category_outlined / Cars & Motorcycles

Wheels April 2016

Wheels is Australia’s original motoring magazine. Launched in 1953, we’ve been trusted by generations of Australians to provide entertaining and forthright opinions on the good, the bad and the ugly of new and used cars. A world-class car mag with a formidable international reputation, Wheels covers the full gamut of cars – from sports cars to four-wheel-drives, economy to family cars – but it also covers the people, personalities and the power plays behind one of the world’s most dynamic industries.

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6 Issues


access_time3 min.
editor’s letter

Frank’s, aah, frankness has done a lot to restore my faith in the M performance brand Many car companies would see only weakness in BMW M2 program chief Frank Isenberg’s admission that the 1 Series M Coupe (also his baby) could have done with more development. But Frank’s, aah, frankness has done a lot to restore my faith in the once-great M performance brand. “We learned a lot from the 1M,” Isenberg told us at the M2 launch. “The tricky behaviour at the limit … that was what we were not really happy with. It just happened. We had a very short development time and it was the first time that we used a turbocharged engine with a lot of torque. Maybe we could have used a year more development.” He also admitted…

access_time2 min.
brock’s director to return

MINOR STYLING CHANGES UNIQUE 20-INCH ‘DIRECTOR’ WHEELS NO POLARIZER 304KW 6.2-LITRE V8 FROM SS-V UNIQUE STITCHING AND BADGING HSV-SOURCED MAGNETIC RIDE CONTROL THE spirit of Peter Brock will live on in an exclusive limited-edition Commodore that will revive one of Holden’s most famous – and controversial – nameplates. For the first time since the infamous VK and VL HDT Directors of the 1980s, Holden will use a name that has previously only been associated with its most famous race driver – and the car that led to the split between Brock and the brand that built him. Holden applied with IP Australia to register the Director name in 2014 and it was accepted in January this year. Wheels sources have confirmed that, as with original Directors, the VFII-based model’s emphasis will be on performance with a healthy dose of…

access_time8 min.

Volvo picks digital locks Losing your phone – or flattening its battery – could take on a whole new level of inconvenience from 2017 if you drive a Volvo. The company is testing smartphone tech that uses an app and the phone’s Bluetooth link to replace a car key, provided the phone is in range. The tech is being tested this year and will be offered on a “limited number” of cars from next year. Volvo says it will make sharing a car easier, allowing people to send a digital key to friends or family. Volvo says it plans to continue offering physical keys while people get used to the digital option. Subaru rallies for a resurgence A decade after ending its all-conquering run, Subaru will return to the Australian Rally Championship –…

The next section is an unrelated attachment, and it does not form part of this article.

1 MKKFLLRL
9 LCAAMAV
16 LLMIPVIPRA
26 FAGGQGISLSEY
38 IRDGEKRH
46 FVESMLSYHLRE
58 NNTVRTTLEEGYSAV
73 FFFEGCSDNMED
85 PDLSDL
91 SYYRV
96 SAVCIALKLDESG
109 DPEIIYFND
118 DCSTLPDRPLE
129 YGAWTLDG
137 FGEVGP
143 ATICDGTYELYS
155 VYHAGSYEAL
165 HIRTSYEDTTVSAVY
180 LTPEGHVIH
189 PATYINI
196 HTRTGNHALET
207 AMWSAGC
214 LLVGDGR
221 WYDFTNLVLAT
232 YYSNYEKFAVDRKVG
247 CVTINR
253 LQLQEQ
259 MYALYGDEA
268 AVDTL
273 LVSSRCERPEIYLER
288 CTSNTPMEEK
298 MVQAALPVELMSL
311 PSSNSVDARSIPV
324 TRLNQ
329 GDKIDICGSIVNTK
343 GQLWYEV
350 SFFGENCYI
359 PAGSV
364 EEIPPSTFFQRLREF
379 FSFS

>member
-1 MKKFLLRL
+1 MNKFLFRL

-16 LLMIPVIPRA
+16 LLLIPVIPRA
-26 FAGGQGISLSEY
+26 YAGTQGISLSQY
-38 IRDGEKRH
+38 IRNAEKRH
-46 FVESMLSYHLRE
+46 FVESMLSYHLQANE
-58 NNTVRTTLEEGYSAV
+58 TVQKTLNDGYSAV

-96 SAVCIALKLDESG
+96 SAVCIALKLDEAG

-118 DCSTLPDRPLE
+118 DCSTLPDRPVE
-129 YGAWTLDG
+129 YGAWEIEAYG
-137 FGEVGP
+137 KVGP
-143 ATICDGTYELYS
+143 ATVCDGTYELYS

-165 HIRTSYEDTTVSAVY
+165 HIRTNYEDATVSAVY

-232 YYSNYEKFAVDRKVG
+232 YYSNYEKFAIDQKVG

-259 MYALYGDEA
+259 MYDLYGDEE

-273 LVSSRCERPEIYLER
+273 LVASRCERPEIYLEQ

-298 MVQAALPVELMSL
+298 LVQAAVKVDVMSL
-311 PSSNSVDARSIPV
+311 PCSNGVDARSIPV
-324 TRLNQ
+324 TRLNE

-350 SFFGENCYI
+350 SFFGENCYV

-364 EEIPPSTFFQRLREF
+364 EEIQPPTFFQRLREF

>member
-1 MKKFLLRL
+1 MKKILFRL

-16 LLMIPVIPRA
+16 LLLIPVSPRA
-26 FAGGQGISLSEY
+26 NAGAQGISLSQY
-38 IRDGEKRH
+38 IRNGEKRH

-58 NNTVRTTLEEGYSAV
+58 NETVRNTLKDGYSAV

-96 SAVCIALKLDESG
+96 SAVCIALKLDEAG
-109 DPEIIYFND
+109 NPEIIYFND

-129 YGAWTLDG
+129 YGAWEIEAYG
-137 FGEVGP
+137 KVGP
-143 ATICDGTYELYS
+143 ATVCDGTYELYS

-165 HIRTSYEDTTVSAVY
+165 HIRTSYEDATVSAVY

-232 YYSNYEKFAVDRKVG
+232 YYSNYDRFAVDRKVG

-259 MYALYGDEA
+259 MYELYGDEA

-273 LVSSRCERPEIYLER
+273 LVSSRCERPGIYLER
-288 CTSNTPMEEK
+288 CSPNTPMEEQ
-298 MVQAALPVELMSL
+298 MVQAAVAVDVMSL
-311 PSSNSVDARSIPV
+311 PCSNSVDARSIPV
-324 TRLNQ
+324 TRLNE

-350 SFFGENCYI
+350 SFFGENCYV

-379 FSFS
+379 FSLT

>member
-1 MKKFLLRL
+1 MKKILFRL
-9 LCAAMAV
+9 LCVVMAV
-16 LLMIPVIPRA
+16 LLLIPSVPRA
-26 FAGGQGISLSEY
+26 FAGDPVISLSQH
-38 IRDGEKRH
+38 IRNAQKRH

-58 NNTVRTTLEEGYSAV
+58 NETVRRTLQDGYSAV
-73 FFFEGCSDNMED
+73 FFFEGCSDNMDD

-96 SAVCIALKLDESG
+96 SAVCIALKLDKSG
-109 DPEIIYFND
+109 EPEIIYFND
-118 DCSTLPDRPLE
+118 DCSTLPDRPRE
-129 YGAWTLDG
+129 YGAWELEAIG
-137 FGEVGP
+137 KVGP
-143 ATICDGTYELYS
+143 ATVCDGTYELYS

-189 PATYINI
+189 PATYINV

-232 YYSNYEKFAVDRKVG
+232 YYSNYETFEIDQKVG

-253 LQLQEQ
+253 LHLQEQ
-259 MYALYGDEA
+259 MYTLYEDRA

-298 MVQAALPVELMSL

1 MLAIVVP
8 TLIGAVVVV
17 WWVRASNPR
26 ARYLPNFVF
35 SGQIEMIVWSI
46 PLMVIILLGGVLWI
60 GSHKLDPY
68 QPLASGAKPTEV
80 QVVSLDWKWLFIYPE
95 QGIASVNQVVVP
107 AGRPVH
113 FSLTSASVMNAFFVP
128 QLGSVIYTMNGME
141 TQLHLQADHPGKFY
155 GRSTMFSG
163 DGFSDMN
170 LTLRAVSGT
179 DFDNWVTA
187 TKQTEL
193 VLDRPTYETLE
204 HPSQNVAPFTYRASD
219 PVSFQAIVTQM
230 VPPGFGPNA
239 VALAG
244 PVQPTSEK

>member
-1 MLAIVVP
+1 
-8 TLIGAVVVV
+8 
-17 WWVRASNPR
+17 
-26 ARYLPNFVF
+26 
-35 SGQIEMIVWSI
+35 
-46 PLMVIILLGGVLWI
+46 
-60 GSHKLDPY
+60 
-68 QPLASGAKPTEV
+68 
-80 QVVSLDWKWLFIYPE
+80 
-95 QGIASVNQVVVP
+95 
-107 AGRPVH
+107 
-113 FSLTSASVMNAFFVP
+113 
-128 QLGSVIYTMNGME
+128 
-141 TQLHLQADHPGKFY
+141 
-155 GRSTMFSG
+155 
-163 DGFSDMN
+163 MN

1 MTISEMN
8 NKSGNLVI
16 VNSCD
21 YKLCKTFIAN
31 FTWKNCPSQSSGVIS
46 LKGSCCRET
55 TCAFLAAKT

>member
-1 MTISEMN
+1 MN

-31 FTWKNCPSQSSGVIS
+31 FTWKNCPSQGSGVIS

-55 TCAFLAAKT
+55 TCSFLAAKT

access_time3 min.
the first director

Brock’s VL Director was the first Aussie car with independent rear suspension PETER Brock was not pleased. Wheels had compared his HDT Special Vehicles VK Group III Commodore with a BMW 528i, Saab 16S Turbo and Volvo 760 Turbo. A letter to then-editor Peter Robinson – as well as a flurry from readers accusing Wheels of being out to “knock the Brock” – followed. We’d tested a car built from a low-spec Commodore Executive and criticised it for lacking refinement and sophistication against the European cars. Brock objected to us whacking “a sporty Group III up against the Veuve Clicquot set” The car for the task was the VK Director, HDT’s Calais-based ‘Velvet Thunder’, essentially the precursor to today’s HSV Senator. It was the most advanced HDT model, the most sophisticated Commodore of…

access_time4 min.
1103kw, 440km/h

FOR more than a decade the Veyron has been the absolute production car high water mark in terms of power and speed. But no longer. The Chiron – unveiled at the Geneva motor show in early March – boasts 1103kW, which is 25 percent more grunt than even the Veyron Super Sport. And top speed? Bugatti boss Wolfgang Durheimer is keeping that one a surprise until the Chiron’s testing program is completed later this year, but says it will be faster than the 431km/h Veyron Super Sport, and hints at a V-max north of 440km/h. Though it shares the same basic vehicle architecture as the Veyron, Bugatti insiders claim the Chiron is 95 percent new. There’s a new carbonfibre tub, the track has been widened, and the whole lot wrapped in striking new…

access_time6 min.
bond’s next car?

Vital new replacement for the 12-year-old DB9 coupe 5.2-litre twin-turbo V12 develops 448kW and 700Nm Benz electrical architecture transforms the interior TIME moves slowly at Aston Martin. It took the tiny British company almost 90 years to build roughly the same number of cars Toyota assembles worldwide in a single afternoon. So the launch of an all-new Aston Martin is a big deal. The unveiling of the DB11 coupe at the Geneva motor show was an even more critically important event than usual, though. The first all-new car designed and developed since the 2007 sale of Aston Martin by Ford, whose benign backing gave the company almost 20 years of relative financial stability, the DB11 debuts components and technologies designed to underpin a whole new generation of Aston Martins through 2020 and beyond. “It’s not very…